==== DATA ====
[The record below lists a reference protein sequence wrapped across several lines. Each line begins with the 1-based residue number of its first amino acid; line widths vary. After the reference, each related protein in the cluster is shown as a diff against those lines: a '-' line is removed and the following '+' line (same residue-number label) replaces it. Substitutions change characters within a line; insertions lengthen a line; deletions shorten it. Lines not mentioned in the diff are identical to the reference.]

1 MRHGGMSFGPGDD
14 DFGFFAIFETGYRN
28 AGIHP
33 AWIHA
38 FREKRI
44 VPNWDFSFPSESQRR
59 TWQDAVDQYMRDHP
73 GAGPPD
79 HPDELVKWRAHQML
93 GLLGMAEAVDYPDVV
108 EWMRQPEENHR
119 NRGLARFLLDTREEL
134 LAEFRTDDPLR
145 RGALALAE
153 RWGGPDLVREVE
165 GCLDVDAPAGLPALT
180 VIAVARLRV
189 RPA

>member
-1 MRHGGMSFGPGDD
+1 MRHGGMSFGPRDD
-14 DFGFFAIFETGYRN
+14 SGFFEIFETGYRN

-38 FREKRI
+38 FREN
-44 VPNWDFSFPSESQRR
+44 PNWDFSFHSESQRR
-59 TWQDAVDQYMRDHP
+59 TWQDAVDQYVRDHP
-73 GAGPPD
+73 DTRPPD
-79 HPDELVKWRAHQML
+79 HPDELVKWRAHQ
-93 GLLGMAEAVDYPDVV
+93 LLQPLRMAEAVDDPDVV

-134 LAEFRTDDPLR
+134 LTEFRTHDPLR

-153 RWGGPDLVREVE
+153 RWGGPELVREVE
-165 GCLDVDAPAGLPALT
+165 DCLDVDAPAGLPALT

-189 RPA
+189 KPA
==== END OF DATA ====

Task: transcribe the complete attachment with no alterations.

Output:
[The record below lists a reference protein sequence wrapped across several lines. Each line begins with the 1-based residue number of its first amino acid; line widths vary. After the reference, each related protein in the cluster is shown as a diff against those lines: a '-' line is removed and the following '+' line (same residue-number label) replaces it. Substitutions change characters within a line; insertions lengthen a line; deletions shorten it. Lines not mentioned in the diff are identical to the reference.]

1 MRHGGMSFGPGDD
14 DFGFFAIFETGYRN
28 AGIHP
33 AWIHA
38 FREKRI
44 VPNWDFSFPSESQRR
59 TWQDAVDQYMRDHP
73 GAGPPD
79 HPDELVKWRAHQML
93 GLLGMAEAVDYPDVV
108 EWMRQPEENHR
119 NRGLARFLLDTREEL
134 LAEFRTDDPLR
145 RGALALAE
153 RWGGPDLVREVE
165 GCLDVDAPAGLPALT
180 VIAVARLRV
189 RPA

>member
-1 MRHGGMSFGPGDD
+1 MRHGGMSFGPRDD
-14 DFGFFAIFETGYRN
+14 SGFFEIFETGYRN

-38 FREKRI
+38 FREN
-44 VPNWDFSFPSESQRR
+44 PNWDFSFHSESQRR
-59 TWQDAVDQYMRDHP
+59 TWQDAVDQYVRDHP
-73 GAGPPD
+73 DTRPPD
-79 HPDELVKWRAHQML
+79 HPDELVKWRAHQ
-93 GLLGMAEAVDYPDVV
+93 LLQPLRMAEAVDDPDVV

-134 LAEFRTDDPLR
+134 LTEFRTHDPLR

-153 RWGGPDLVREVE
+153 RWGGPELVREVE
-165 GCLDVDAPAGLPALT
+165 DCLDVDAPAGLPALT

-189 RPA
+189 KPA